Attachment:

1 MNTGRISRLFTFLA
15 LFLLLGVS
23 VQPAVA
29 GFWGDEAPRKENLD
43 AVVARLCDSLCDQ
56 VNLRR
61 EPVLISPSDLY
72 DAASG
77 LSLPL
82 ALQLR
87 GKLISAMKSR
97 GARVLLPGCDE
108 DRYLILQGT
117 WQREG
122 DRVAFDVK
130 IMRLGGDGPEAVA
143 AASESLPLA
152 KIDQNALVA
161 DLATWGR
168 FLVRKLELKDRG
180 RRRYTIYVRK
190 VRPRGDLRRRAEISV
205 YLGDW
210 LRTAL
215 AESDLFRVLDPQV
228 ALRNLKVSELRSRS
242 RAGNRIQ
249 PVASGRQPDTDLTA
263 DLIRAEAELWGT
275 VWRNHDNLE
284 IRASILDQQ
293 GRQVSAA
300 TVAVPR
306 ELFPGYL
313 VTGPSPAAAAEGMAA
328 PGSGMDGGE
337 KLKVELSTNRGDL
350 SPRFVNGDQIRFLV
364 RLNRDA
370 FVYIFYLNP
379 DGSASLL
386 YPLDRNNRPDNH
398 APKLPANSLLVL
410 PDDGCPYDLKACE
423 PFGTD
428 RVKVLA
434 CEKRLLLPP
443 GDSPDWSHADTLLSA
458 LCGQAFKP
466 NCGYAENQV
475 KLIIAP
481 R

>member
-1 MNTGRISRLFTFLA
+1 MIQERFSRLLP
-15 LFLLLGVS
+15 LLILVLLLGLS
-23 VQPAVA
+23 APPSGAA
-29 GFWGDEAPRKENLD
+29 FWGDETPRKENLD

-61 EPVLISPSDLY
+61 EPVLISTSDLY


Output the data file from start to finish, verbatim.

1 MNTGRISRLFTFLA
15 LFLLLGVS
23 VQPAVA
29 GFWGDEAPRKENLD
43 AVVARLCDSLCDQ
56 VNLRR
61 EPVLISPSDLY
72 DAASG
77 LSLPL
82 ALQLR
87 GKLISAMKSR
97 GARVLLPGCDE
108 DRYLILQGT
117 WQREG
122 DRVAFDVK
130 IMRLGGDGPEAVA
143 AASESLPLA
152 KIDQNALVA
161 DLATWGR
168 FLVRKLELKDRG
180 RRRYTIYVRK
190 VRPRGDLRRRAEISV
205 YLGDW
210 LRTAL
215 AESDLFRVLDPQV
228 ALRNLKVSELRSRS
242 RAGNRIQ
249 PVASGRQPDTDLTA
263 DLIRAEAELWGT
275 VWRNHDNLE
284 IRASILDQQ
293 GRQVSAA
300 TVAVPR
306 ELFPGYL
313 VTGPSPAAAAEGMAA
328 PGSGMDGGE
337 KLKVELSTNRGDL
350 SPRFVNGDQIRFLV
364 RLNRDA
370 FVYIFYLNP
379 DGSASLL
386 YPLDRNNRPDNH
398 APKLPANSLLVL
410 PDDGCPYDLKACE
423 PFGTD
428 RVKVLA
434 CEKRLLLPP
443 GDSPDWSHADTLLSA
458 LCGQAFKP
466 NCGYAENQV
475 KLIIAP
481 R

>member
-1 MNTGRISRLFTFLA
+1 MIQERFSRLLP
-15 LFLLLGVS
+15 LLILVLLLGLS
-23 VQPAVA
+23 APPSGAA
-29 GFWGDEAPRKENLD
+29 FWGDETPRKENLD

-61 EPVLISPSDLY
+61 EPVLISTSDLY